A new rehabilitative device promises to improve physical therapy for patients working to regain the ability to walk after facing traumatic injuries or a degenerative illness. Produced by Enduro Medical Technology, of East Hartford, Connecticut, the Secure Ambulation Module (S.A.M.) creates a stable and secure environment for patients as they stand during ambulation therapy.
The late James Kerley, a prominent Goddard Space Flight Center researcher, developed cable-compliant mechanisms in the 1980s for use in sounding rocket assemblies and robotics. This innovative technology uses short segments of cable to connect structural elements. Unlike rigid connections, the cable segments allow movement in six directions and provide energy damping.
Kerley later worked with Goddard’s Wayne Eklund and Allen Crane to incorporate the cable-compliant mechanisms into a walker that supported the pelvis. Suffering from severe arthritis himself, Kerley knew that alleviating the weight on the legs was an important part of pain management. The technology allowed the harness to control the pelvis, providing support and stability with compliance that mimicked the movement of the hip joint.
In June 2002, Kenneth Messier, president of Enduro Medical Technology, and Patrick Summers, senior vice president, licensed NASA’s cable-compliant technology and walker in order to commercialize the product for medical purposes. The company incorporated the linear actuators into the NASA technology and developed the adjustable patient harness system, enabling it to introduce S.A.M. to the health care industry in March 2003. The product is marketed towards physical therapists and other health professionals treating patients recovering from traumatic brain injury, stroke, spinal cord injury, and hip or knee replacement. Patients living with severe arthritis, cerebral palsy, multiple sclerosis, Lou Gehrig’s disease, and Parkinson’s disease can also benefit from S.A.M.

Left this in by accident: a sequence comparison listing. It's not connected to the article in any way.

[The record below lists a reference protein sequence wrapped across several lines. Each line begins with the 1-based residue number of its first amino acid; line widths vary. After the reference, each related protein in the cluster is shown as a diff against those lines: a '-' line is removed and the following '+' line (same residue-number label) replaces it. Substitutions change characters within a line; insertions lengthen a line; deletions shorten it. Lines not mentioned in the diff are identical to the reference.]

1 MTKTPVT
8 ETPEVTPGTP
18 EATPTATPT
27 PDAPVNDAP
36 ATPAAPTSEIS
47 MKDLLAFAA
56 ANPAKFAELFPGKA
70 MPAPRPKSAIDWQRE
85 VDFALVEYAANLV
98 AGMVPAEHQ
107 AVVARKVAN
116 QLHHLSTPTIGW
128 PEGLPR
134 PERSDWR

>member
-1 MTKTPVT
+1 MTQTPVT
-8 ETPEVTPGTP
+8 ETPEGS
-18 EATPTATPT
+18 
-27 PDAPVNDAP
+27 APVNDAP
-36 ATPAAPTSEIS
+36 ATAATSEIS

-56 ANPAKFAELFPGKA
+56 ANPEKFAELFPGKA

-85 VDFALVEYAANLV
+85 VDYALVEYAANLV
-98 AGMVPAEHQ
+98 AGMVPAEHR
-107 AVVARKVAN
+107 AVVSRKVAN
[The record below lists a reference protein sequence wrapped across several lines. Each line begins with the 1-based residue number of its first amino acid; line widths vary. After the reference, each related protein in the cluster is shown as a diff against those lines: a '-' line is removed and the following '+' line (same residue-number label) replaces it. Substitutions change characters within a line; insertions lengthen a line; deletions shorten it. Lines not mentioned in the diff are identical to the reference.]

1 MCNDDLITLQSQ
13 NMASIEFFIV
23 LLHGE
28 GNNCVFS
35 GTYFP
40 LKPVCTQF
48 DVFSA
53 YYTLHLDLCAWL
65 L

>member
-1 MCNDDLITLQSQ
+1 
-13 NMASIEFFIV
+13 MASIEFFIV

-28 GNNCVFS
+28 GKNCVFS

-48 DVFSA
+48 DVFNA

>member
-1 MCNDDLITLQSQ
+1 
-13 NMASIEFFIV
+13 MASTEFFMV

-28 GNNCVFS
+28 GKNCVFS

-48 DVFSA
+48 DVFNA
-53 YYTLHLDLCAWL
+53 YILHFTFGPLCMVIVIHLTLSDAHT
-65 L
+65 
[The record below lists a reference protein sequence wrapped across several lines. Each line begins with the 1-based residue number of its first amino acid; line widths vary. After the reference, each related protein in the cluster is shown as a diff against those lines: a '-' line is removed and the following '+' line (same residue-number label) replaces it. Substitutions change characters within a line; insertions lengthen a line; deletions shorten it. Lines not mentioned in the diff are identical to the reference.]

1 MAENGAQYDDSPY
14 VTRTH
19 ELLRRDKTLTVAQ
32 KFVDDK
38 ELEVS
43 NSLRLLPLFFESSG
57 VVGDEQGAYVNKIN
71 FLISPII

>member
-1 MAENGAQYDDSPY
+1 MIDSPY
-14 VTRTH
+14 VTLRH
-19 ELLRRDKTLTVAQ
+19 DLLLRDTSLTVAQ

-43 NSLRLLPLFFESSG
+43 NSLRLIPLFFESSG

Enduro expects its product to revolutionize physical therapy and restorative nursing. Messier explains, “In the past, patients needing ambulation therapy had to be lifted to standing by one or more physical therapists, and be able to prop themselves up using their arms.” As a result, the patients risked falling and their therapists risked back injuries. S.A.M. provides patients with the opportunity to stand and walk in a safe and controlled environment without constant assistance from a therapist. The device reduces patient injuries from falls and increases staff efficiency, since a single therapist can bring a patient to a standing position as well as work with multiple patients at the same time.
S.A.M. contains several features to make it user friendly. The height and width adjustability accommodates patients weighing up to 500 pounds and ranging from 4 foot 6 inches to 6 foot 4 inches tall. The pelvic harness comes in various sizes and is padded with NASA-developed temper foam for comfort. Attachments for an oxygen bottle, IV pole, and urinary drainage bag are included, as well as an additional upper-trunk harness to provide extra stability for patients with severe balance issues. The electronic linear actuators that adjust the patient’s weight bearing can be controlled by the patient or the therapist, and the device includes a digital readout of the adjustments. While patients can use S.A.M. to walk across a room or hallway, it can also be used with a treadmill.
Enduro expects the benefits of S.A.M. to be widespread. According to Messier, the company has shown S.A.M. to hundreds of physical therapists at more than 60 facilities, and all of them indicated interest in utilizing the device. Nona Minnifield Cheeks, chief of the Technology Transfer Program at Goddard, states, “This is a great example of how the research essential for the success of the Nation’s Space Program can have clear, tangible benefits in people’s daily lives here on Earth.”